You’re working hard, creating awesome podcasts that your followers love. You enjoy what you do, but sometimes it’s frustrating when you don’t seem to have as many listeners as you’d like. And if a listener likes you, you’re never quite sure they’ll come back. It can be a lot of work keeping your fans and followers updated on your new episodes.
Enter the RSS feed to solve this problem.
Do I Need a Podcast-Only Feed?
Yes. If you already have an RSS feed for your website, that’s great, but it isn’t going to do the job when it comes to your podcasts. Your site-wide RSS feed may only be picking up your blog posts and not your podcast episodes.
You need an RSS feed for your podcast to submit your show to iTunes / Apple Podcasts, Stitcher, Spotify, Google Podcasts, TuneIn and other podcast directories so new fans can easily find you when they’re looking for podcasts like yours.
How to Create a Podcast RSS Feed
The good news is that creating your podcast-only RSS feed is easy and only takes a few minutes.
Here are the four steps needed to create your new feed:
Step 1. Create a free RSS Podcasting account
Step 2. Confirm your email address and select the “New podcast” button
Step 3. Next, add your new podcast’s details including title, description, and your RSS address feed and select “Next.” Easy right?
Step 4. Add your author details, categories (up to three), your podcast cover art, and select “Save and finish.” Congrats, you’re done!
Below are images to guide you through each step:
Step 2. Confirm your email address and select the “New podcast” button to create your podcast.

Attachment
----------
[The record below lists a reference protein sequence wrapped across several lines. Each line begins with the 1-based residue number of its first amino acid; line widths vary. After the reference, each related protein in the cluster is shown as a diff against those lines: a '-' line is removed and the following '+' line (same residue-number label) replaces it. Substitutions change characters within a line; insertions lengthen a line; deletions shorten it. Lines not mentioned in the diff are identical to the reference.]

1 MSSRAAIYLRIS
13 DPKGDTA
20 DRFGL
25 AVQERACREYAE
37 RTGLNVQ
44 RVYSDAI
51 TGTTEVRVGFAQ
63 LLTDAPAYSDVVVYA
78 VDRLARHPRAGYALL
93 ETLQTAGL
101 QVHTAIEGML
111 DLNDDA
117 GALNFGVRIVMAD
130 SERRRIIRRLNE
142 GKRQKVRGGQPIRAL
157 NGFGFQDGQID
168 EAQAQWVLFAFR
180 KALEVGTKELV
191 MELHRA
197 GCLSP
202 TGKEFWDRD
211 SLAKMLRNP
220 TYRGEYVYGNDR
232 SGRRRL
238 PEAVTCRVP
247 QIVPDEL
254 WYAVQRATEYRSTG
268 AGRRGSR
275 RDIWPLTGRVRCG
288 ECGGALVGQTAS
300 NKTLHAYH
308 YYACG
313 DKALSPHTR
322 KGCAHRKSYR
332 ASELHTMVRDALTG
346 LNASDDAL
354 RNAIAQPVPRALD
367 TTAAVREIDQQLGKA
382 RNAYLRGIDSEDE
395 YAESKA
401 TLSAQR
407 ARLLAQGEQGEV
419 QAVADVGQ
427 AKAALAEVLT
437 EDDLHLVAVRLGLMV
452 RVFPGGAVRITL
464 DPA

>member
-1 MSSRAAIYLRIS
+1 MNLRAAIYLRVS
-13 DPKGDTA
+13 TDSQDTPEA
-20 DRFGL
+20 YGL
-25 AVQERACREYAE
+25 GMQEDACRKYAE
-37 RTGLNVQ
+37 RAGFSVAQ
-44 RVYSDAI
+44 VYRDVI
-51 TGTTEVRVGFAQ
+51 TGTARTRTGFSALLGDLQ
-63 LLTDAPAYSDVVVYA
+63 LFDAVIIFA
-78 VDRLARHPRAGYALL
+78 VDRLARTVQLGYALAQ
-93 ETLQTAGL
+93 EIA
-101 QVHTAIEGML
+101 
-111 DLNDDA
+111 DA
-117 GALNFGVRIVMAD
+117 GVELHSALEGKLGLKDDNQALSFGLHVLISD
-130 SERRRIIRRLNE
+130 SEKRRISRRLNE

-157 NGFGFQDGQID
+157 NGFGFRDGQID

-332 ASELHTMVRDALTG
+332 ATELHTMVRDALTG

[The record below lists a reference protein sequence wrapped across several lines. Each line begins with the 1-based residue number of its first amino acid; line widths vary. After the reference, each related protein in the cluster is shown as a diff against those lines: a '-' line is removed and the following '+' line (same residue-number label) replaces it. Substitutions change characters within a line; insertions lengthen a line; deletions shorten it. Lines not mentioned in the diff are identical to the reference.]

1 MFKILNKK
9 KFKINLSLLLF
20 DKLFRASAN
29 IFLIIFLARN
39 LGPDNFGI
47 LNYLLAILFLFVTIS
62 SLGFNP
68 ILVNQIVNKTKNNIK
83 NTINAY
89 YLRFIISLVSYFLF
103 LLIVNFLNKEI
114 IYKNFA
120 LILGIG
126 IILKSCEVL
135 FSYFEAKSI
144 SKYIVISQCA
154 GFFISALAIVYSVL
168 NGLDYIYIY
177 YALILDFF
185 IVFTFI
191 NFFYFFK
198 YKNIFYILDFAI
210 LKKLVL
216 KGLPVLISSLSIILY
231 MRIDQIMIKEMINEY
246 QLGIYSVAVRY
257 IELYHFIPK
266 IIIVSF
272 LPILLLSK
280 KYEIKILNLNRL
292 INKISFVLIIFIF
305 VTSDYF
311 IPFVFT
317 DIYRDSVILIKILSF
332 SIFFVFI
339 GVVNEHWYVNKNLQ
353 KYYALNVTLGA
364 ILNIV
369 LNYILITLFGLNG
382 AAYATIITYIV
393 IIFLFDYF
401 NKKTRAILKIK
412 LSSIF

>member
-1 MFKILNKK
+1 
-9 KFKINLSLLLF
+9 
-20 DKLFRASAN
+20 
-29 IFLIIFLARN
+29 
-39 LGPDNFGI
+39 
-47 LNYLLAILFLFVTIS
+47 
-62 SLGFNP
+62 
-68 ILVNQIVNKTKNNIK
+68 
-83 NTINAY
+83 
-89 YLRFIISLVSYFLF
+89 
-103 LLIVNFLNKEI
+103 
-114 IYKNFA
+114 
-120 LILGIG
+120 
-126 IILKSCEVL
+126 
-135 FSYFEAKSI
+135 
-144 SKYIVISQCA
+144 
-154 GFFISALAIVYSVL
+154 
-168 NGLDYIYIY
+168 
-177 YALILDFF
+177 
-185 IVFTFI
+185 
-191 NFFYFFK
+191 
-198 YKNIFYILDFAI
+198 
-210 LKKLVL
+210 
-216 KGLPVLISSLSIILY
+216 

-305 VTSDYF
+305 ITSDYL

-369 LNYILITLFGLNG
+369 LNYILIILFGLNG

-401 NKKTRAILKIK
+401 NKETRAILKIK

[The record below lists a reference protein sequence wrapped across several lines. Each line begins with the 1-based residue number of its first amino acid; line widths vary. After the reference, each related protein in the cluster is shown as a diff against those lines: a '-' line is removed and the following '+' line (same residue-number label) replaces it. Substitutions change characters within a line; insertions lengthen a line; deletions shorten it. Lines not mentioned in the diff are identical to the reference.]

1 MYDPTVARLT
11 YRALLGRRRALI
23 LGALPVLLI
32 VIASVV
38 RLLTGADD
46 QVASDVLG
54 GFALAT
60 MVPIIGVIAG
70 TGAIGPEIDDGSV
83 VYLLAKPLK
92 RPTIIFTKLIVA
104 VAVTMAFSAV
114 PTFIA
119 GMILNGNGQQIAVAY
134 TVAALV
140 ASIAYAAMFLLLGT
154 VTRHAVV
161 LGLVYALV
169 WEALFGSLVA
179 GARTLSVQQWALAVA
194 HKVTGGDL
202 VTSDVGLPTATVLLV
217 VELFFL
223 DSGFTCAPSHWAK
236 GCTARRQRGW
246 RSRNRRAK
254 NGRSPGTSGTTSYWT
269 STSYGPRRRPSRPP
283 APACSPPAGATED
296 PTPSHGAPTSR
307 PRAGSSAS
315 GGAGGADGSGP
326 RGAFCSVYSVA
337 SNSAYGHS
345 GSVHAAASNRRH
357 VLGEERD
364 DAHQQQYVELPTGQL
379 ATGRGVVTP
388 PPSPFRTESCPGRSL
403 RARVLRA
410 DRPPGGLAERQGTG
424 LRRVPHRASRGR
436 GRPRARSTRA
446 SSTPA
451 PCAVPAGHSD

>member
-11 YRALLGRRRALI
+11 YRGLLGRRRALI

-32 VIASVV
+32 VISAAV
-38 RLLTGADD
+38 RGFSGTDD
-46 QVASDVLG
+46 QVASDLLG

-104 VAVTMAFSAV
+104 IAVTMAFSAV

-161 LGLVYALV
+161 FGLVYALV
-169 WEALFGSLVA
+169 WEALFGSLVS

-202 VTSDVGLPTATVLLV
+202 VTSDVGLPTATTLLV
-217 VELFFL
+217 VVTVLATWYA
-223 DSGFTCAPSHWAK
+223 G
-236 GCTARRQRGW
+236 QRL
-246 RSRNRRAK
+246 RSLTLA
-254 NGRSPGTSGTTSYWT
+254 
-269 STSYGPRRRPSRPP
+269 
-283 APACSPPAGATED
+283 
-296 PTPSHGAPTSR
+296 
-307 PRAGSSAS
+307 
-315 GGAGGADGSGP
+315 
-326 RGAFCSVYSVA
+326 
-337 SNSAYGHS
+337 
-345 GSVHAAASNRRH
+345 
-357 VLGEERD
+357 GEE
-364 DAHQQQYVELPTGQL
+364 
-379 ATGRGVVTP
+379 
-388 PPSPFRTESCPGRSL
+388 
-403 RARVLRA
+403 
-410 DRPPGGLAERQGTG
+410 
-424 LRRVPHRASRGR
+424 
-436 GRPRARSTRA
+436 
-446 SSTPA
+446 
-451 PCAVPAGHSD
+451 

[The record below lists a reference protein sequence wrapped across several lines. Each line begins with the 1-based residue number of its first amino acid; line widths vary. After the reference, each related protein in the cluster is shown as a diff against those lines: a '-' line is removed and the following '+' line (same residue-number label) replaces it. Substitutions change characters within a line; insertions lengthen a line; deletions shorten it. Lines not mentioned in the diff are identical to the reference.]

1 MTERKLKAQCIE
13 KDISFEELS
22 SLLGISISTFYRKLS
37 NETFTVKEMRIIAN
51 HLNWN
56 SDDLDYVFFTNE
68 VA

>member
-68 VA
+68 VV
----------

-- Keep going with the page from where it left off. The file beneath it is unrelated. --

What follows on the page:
Step 3. Now you are ready to add your new podcast’s title, description, and RSS address feed.
Step 4. Next, add your author details, podcast categories (up to three), and your podcast cover art and select “Save and finish.” Click the “RSS Feed” button to copy and paste your podcast’s RSS Feed. Congrats, you’re done!
Submit Your Podcast and Get Discovered!
Now that you’ve successfully created a feed for your podcast, it’s time to get your show in front of millions of new listeners.
Below are step-by-step guides to help you get your show published on the most popular podcast directories:
If you’re a visual learner, check out our video below on how to create a new RSS feed.
Why Do You Need a Podcast RSS Feed?
It’s important for your listeners to stay up-to-date on all your new podcast episodes. Your fans don’t want to miss anything. The die-hard ones will religiously check your channel to make sure they haven’t missed an episode, but many simply won’t take the time. People are busy and consume so much online content that it’s easy to be forgotten!
When your fans subscribe to your podcast RSS feed they’ll see updates in real time in their summary display. They’ll visit their feed, see what’s new, and click on your latest episode.
It’s your job as a content producer who wants followers to make yourself easy to find. In fact, you should make that task as easy as possible, or you’ll risk seeing your numbers dwindle.
The bottom line is that you need to create an RSS feed for your podcast so your listeners can easily subscribe.
If you know how to code (most of us don’t), you can create an RSS feed by using XML to declare the channel, title of your feed, links to your channel, and more. You then will need to add a new item each time you create a new episode so that your episode will show up in your readers’ feeds.
Or you could use a feed builder and host your podcast on RSS.com to create your podcast RSS feed. The steps are simple, and you don’t have to know how to code.
Podcast Hosting Made Easy
RSS.com has created a simple podcast hosting platform that allows subscribers to easily upload new podcast episodes. Once you’re done, any new episodes you upload will automatically be updated in your listener’s feeds so long as they subscribe to your RSS feed in Apple Podcasts and iTunes, Spotify, Google Podcasts, Stitcher, and other podcast directories.
This is a great solution for content producers who don’t have the time to learn the tricky technical aspects of RSS feeds.
Once you’re set up with RSS, you can happily step away from the technical aspects of creating an RSS feed for your podcast and get back to creating awesome episodes and building your audience.